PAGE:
NOAA/NASA's Suomi NPP satellite collected this natural-color image using the VIIRS (Visible Infrared Imaging Radiometer Suite) instrument on August 21, 2019. Smoke from the fires raging in in the Amazon basin has created a shroud that is clearly visible across much of the center of South America.

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Scientists have found longevity biomarkers

An international group of scientists studied the effects of 17 different lifespan-extending interventions on gene activity in mice and discovered genetic biomarkers of longevity. The results of their study were published in the journal Cell Metabolism.

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UCalgary researchers find a way to stop lung damage due to the body's immune response

University of Calgary researchers at the Cumming School of Medicine (CSM) led by Dr. Donna Senger, PhD, Dr. Paul Kubes, PhD, and Dr. Stephen Robbins, PhD have discovered a new way to stop harmful inflammation in the lungs due to sepsis and injury. They found a molecule, present during inflammation that binds to white blood cells allowing them to pass from the blood stream into the tissue and cause

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Heart attack patients with mild cognitive impairment get fewer treatments

University of Michigan research finds people with mild cognitive impairment don't always receive the same, established medical treatment that patients with normal cognitive functioning get when they have a heart attack.

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Plants are going extinct up to 350 times faster than the historical norm

Earth is seeing an unprecedented loss of species, which some ecologists are calling a sixth mass extinction. In May, a United Nations report warned that 1 million species are threatened by extinction. More recently, 571 plant species were declared extinct.

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Habitable type planets found around nearby small mass star

A team of researchers from several European countries and one from Chile has found evidence of three possibly habitable exoplanets circling the star GJ1061. In their paper uploaded to the arXiv preprint server, and soon to be published in Monthly Notices of the Royal Astronomical Society, the group describes their study of the star system and what they found.

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Why cursive handwriting needs to make a schoolcomeback

Teaching connected-style handwriting, otherwise known as cursive handwriting, has fallen out of fashion on many school curricula. Older generations have sometimes been shocked that some younger people today can't sign their names on official documents or even read a handwritten note.

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Plants are going extinct up to 350 times faster than the historical norm

Earth is seeing an unprecedented loss of species, which some ecologists are calling a sixth mass extinction. In May, a United Nations report warned that 1 million species are threatened by extinction. More recently, 571 plant species were declared extinct.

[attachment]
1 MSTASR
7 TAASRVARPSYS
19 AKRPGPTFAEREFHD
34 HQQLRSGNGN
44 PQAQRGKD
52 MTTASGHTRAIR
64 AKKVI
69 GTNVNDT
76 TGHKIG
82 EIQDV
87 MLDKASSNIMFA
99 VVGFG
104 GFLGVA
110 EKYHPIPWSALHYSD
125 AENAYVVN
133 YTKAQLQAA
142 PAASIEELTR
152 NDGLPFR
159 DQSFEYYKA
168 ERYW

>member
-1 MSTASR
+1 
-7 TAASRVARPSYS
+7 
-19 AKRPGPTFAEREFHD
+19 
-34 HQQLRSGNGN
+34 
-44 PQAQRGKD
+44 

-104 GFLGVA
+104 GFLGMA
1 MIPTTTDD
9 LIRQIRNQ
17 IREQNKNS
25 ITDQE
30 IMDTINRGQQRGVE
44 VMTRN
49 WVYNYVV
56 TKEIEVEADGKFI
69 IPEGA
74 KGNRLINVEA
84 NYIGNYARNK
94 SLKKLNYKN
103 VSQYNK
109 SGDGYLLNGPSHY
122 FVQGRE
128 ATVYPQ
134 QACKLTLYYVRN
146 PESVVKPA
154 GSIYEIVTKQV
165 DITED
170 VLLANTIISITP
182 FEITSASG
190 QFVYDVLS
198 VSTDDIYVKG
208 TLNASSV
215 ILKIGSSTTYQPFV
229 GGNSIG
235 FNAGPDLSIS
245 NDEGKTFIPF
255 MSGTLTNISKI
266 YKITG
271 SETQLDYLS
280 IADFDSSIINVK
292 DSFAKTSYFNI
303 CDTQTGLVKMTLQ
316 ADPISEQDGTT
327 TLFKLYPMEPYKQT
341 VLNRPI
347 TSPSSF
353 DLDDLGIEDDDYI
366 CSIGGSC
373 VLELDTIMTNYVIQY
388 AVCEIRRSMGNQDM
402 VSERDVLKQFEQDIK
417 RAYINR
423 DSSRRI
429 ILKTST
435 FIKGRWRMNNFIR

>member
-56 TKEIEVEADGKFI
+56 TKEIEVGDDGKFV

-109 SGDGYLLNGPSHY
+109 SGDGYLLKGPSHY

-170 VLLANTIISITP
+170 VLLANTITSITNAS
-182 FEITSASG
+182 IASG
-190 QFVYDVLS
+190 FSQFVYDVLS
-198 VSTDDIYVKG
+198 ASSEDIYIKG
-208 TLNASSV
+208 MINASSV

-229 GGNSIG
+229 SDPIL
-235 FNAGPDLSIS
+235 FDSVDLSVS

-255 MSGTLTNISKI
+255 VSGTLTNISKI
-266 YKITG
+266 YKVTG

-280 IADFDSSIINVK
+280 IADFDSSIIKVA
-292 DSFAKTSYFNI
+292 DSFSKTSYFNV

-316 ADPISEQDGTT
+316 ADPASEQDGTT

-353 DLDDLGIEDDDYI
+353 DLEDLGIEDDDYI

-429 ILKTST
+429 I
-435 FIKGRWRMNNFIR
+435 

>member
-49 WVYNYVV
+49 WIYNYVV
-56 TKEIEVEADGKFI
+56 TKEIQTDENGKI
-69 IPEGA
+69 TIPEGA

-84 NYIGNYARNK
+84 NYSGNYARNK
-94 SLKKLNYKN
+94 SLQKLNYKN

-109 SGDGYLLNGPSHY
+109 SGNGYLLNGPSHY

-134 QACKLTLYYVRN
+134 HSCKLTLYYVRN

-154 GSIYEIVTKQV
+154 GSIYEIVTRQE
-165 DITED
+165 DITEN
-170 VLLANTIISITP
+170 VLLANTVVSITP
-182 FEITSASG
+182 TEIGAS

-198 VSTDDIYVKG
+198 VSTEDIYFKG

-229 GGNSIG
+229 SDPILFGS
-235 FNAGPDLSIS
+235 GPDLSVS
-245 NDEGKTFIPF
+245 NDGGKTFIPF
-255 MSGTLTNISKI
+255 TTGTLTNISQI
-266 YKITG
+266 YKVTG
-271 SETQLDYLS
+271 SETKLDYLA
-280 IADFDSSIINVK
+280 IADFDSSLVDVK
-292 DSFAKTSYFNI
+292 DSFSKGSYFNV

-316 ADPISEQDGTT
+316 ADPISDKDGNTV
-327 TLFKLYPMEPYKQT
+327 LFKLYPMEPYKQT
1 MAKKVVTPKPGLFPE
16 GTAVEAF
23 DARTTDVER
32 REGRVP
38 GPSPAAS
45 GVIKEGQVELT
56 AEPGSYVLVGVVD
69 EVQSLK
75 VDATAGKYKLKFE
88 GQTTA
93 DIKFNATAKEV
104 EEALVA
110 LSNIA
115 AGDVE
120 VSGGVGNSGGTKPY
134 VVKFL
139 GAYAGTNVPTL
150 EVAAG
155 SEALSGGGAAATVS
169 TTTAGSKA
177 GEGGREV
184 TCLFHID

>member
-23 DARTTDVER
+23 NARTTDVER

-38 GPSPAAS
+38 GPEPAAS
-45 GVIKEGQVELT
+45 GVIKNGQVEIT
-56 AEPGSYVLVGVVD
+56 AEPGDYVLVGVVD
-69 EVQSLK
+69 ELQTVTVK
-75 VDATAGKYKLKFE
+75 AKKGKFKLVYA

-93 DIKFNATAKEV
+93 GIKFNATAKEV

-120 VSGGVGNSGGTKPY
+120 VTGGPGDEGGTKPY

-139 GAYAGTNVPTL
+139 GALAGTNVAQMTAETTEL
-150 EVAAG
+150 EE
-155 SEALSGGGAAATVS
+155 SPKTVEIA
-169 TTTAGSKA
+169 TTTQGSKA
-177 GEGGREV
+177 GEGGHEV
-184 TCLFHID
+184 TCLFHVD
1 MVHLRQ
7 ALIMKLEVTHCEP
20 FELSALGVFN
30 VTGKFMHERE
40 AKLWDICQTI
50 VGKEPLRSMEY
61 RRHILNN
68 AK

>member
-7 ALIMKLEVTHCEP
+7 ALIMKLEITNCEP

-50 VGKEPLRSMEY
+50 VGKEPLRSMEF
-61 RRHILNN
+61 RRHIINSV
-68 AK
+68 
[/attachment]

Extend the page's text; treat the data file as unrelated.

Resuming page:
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Scientists Use ‘UniverseMachine’ to Simulate 8 Million Universes

The universe is a big place. The Hubble Space Telescope's views burrow deep into space and time, but cover an area a fraction the angular size of the full Moon. The challenge is that these "core samples" of the sky may not fully represent the universe at large. This dilemma for cosmologists is called cosmic variance. By expanding the survey area, such uncertainties in the structure of the univers

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Researchers observe spontaneous occurrence of skyrmions in atomically thin cobalt films

Since their experimental discovery, magnetic skyrmions—tiny magnetic knots—have moved into the focus of research. Scientists from Hamburg and Kiel have now been able to show that individual magnetic skyrmions with a diameter of only a few nanometers can be stabilized in magnetic metal films even without an external magnetic field. They report on their discovery in the journal Nature Communications

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The Gamma-Ray Moon

A reminder that there is more going on in the universe than we ordinarily perceive — Read more on ScientificAmerican.com

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Pollution and winter linked with rise in heart attack treatment

Heavily polluted areas have a higher rate of angioplasty procedures to treat blocked arteries than areas with clean air, according to new research. Procedures are even more common in winter, the most polluted time of year.

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Elite athletes have poor oral health despite brushing twice daily

Elite athletes have high rates of oral disease despite brushing their teeth more frequently than most people, finds a new study.

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Key areas of measles virus polymerase to target for antiviral drug development

Targeting specific areas of the measles virus polymerase, a protein complex that copies the viral genome, can effectively fight the measles virus and be used as an approach to developing new antiviral drugs to treat the serious infectious disease, according to a new study.

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Psychiatric illnesses are common in adults and children with kidney failure